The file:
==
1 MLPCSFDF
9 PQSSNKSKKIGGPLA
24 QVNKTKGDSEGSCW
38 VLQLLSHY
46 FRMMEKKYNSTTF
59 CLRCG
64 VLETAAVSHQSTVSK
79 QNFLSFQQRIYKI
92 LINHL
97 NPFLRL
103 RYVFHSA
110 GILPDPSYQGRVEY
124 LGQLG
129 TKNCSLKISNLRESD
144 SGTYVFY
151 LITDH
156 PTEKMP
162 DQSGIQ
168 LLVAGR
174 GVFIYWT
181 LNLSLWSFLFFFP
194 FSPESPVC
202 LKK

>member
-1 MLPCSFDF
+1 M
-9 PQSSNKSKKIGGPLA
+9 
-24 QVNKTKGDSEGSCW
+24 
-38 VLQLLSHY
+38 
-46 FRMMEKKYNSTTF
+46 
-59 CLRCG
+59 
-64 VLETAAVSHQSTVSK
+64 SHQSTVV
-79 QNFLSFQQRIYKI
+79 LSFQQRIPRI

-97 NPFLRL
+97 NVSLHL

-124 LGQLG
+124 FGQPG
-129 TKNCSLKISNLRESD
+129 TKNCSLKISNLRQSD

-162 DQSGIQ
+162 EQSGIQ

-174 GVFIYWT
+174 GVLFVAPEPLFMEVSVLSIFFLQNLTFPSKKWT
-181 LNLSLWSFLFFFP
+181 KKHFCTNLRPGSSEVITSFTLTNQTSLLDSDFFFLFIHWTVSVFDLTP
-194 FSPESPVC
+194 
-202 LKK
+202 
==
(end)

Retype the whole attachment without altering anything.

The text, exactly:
1 MLPCSFDF
9 PQSSNKSKKIGGPLA
24 QVNKTKGDSEGSCW
38 VLQLLSHY
46 FRMMEKKYNSTTF
59 CLRCG
64 VLETAAVSHQSTVSK
79 QNFLSFQQRIYKI
92 LINHL
97 NPFLRL
103 RYVFHSA
110 GILPDPSYQGRVEY
124 LGQLG
129 TKNCSLKISNLRESD
144 SGTYVFY
151 LITDH
156 PTEKMP
162 DQSGIQ
168 LLVAGR
174 GVFIYWT
181 LNLSLWSFLFFFP
194 FSPESPVC
202 LKK

>member
-1 MLPCSFDF
+1 M
-9 PQSSNKSKKIGGPLA
+9 
-24 QVNKTKGDSEGSCW
+24 
-38 VLQLLSHY
+38 
-46 FRMMEKKYNSTTF
+46 
-59 CLRCG
+59 
-64 VLETAAVSHQSTVSK
+64 SHQSTVV
-79 QNFLSFQQRIYKI
+79 LSFQQRIPRI

-97 NPFLRL
+97 NVSLHL

-124 LGQLG
+124 FGQPG
-129 TKNCSLKISNLRESD
+129 TKNCSLKISNLRQSD

-162 DQSGIQ
+162 EQSGIQ

-174 GVFIYWT
+174 GVLFVAPEPLFMEVSVLSIFFLQNLTFPSKKWT
-181 LNLSLWSFLFFFP
+181 KKHFCTNLRPGSSEVITSFTLTNQTSLLDSDFFFLFIHWTVSVFDLTP
-194 FSPESPVC
+194 
-202 LKK
+202 